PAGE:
## Description

Introduction

My solution splits the problem into 3 parts:

1. Defining a non-paying household

2. Classifying them against future-paying households

3. Optimizing their power shut-offs

Part 1: Determining Thresholds

Given

Payment history: amount and time stamps of transactions, billing, and contact with power company

Duration of residancy and service

Use

Cusum model

Sample Probability Distributions

K Means Clustering

To

Determine a threshold for determining when a customer is not going to pay

Probability Distribution

Later, we can use this as part of our cost calculations.

CUSUM

We can also try to build CUSUM models on the scaled data. For example, rather than looking at the time between payments in days, we can look at the relative distance from each payment to model. That way, houses with a tendency to be consistently very late but always pay will have leeway.

After building CUSUM models, we can decide which houses are to be considered non-paying. By adding a categorical variable for each of these houses, we can further out analysis by looking for patterns in the data in relation to this new variable. This can involve correlation analysis, information coefficients, or even simply performing the distribution method above to see how these non-paying houses compare to the rest of the data. This can enforce the threshold from before or help create a new one.

K-Means Clustering

K-Means clustering can be used both in Part 1 and in Part 2. In Part 1, it can be used to reinforce the decision threshold for setting up our classification data either by refining the houses that should be deemed as non-paying or by adding houses to the list. Similar to the CUSUM model, it can group non-paying houses and the results can be used to determine non-paying vs future-paying.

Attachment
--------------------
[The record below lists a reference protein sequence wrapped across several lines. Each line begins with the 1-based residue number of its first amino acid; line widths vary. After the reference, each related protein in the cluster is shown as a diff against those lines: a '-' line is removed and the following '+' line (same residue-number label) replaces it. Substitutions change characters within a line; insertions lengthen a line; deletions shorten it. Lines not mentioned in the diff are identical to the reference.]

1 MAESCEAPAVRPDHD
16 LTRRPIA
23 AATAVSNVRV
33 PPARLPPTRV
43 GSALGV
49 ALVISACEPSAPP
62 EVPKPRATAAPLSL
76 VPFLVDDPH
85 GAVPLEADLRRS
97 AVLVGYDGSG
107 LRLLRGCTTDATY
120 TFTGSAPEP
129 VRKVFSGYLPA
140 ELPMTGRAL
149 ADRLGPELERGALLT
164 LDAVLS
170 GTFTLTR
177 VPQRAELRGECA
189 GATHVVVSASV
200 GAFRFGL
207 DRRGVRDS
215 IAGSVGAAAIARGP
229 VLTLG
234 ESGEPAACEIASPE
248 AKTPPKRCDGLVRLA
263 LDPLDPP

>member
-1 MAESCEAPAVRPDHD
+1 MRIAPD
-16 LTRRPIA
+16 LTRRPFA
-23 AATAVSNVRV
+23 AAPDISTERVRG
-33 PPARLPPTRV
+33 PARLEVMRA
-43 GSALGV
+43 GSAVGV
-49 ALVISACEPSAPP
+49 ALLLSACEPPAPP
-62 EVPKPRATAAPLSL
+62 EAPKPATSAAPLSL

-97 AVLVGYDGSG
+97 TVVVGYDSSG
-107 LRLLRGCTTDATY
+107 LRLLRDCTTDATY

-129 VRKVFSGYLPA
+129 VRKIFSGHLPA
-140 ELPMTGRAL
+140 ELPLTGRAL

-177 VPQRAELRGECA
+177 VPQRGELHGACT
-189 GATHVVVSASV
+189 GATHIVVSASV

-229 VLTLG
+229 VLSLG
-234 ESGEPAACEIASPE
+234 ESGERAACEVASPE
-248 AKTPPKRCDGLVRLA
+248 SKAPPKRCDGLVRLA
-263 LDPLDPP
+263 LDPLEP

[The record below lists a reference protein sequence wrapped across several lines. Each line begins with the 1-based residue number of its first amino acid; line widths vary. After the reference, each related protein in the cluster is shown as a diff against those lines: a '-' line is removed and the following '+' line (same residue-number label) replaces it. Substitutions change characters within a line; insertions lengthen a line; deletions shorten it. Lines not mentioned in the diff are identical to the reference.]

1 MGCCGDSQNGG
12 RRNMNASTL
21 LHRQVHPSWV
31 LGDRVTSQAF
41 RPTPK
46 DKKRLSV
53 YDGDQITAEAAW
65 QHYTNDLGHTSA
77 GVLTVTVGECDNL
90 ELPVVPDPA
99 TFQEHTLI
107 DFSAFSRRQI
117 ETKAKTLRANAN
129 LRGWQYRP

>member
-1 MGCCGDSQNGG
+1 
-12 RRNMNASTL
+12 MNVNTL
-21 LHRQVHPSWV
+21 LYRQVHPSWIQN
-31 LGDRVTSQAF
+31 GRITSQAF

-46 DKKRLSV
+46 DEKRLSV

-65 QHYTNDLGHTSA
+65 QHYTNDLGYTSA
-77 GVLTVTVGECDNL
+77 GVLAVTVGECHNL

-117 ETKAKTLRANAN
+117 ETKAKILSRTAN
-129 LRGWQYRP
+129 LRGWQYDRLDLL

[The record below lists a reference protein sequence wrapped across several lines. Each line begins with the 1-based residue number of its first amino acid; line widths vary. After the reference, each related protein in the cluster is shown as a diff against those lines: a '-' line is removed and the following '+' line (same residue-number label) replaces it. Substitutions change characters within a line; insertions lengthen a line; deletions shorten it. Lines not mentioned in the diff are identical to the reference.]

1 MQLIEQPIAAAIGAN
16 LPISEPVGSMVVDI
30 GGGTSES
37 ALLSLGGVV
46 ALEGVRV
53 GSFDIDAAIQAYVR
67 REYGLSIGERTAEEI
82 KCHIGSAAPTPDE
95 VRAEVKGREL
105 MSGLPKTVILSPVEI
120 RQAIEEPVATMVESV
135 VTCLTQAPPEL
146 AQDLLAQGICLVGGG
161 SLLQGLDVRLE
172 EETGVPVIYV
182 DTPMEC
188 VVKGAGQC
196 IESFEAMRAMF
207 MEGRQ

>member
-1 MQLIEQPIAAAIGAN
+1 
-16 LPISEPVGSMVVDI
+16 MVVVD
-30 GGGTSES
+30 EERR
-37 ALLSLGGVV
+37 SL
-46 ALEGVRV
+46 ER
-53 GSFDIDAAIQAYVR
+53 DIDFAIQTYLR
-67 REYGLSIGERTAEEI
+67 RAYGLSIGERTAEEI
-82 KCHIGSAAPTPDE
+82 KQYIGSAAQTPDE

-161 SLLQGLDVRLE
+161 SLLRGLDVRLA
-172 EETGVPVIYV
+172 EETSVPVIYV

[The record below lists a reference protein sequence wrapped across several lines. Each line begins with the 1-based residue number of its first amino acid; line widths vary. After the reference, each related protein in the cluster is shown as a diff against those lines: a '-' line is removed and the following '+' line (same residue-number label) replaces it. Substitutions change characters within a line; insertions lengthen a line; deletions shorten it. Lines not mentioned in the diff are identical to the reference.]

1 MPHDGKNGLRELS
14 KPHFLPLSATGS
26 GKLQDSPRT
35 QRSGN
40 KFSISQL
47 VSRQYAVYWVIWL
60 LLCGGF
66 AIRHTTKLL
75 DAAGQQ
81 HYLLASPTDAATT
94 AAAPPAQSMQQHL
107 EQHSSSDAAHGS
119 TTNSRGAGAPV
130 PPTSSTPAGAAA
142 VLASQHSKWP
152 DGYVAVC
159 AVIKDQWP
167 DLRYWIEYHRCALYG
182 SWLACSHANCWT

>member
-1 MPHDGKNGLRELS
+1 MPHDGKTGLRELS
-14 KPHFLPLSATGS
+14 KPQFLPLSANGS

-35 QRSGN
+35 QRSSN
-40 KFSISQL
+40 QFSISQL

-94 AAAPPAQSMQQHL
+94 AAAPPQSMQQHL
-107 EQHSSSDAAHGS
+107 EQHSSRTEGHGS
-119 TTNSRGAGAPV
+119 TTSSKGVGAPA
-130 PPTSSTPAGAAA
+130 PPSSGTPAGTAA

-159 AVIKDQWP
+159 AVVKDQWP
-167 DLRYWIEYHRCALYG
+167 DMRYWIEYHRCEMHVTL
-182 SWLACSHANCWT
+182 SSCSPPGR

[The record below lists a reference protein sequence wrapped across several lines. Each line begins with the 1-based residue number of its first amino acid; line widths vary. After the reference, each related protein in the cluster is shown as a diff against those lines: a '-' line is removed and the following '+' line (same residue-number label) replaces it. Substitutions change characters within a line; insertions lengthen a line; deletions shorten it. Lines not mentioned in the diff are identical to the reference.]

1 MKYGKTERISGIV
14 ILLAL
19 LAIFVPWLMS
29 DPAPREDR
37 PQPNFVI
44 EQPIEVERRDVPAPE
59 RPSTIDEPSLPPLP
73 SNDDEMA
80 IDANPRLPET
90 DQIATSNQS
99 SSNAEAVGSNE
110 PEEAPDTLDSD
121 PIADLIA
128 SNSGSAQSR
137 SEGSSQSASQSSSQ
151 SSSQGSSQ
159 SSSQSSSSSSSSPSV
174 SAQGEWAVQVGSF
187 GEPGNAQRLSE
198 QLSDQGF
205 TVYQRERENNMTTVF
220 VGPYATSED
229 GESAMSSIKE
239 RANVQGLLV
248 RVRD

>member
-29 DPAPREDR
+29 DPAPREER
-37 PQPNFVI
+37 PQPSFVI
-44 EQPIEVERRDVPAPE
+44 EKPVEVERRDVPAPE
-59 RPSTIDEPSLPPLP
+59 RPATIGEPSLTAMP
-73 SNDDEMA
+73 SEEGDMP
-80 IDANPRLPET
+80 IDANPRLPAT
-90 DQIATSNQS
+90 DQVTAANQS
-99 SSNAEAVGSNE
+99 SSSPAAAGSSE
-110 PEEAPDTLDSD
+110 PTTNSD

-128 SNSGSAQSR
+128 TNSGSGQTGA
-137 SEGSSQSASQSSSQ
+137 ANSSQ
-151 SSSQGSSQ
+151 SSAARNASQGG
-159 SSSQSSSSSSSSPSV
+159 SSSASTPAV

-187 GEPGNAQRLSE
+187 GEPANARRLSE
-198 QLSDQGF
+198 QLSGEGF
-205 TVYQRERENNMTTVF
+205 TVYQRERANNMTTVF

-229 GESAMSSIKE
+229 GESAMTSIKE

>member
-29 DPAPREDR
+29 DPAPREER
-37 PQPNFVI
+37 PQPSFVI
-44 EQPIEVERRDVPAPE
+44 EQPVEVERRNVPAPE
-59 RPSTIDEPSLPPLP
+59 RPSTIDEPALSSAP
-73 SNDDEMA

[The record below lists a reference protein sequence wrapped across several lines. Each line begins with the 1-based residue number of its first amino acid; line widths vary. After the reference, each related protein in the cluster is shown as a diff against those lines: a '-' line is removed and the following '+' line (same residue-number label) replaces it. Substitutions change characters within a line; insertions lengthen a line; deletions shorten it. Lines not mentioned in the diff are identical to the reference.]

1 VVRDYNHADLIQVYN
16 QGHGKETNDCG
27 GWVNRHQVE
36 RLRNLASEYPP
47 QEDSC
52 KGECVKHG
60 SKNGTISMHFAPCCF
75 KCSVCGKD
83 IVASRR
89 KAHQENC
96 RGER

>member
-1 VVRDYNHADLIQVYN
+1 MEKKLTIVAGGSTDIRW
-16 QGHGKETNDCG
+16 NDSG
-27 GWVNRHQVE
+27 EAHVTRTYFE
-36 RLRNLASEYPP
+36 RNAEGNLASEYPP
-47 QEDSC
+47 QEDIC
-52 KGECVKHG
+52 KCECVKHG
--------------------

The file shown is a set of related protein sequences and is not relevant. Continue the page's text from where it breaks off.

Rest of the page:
Part 2: Classifying Non-Paying Customers

Given

Threshold found in Part 1

Same data as Part 1

Location (zip codes, streets, latitude/longitude), number of residents

Use

CUSUM

Logistic Regression SVM

To

Classify Non-Paying vs Future-Paying Households

CUSUM

Classification Modeling

Another approach is to treat this as a true classification problem. Since we have a threshold for whether or not households are non-paying vs future-paying, we can train, validate, and test a basic machine learning model such as SVM or Logistic Regression.

Part 3: Optimizing Shut-Offs

Given

Location of shut-off houses

Number of workers

Time it takes for workers to shut off power in each home Amount of resources available

Use

Optimization modeling

Simulation if required

To

Determine which houses to shut-off

Optimizing

Producing an optimization model might be fairly complicated for this. We have to account for the cost of shutting off a house, the cost of re-installing based on probability of it needing to be reinstalled, the cost of travel including going between houses (non-memoryless) in the network, and the additional cost accrued as time passes for each household.

The objective function will be the sum of keeping the house binary (on or off) multiplied by the cost. The cost, however, will be a combination of the factors listed above. We are contrained by the number of workers available and the time it takes to shut-off power in the homes. If the process takes weeks, our model might change the decision of several houses and we must adjust our optimization model accordingly if the cost is worth it.

Simulation

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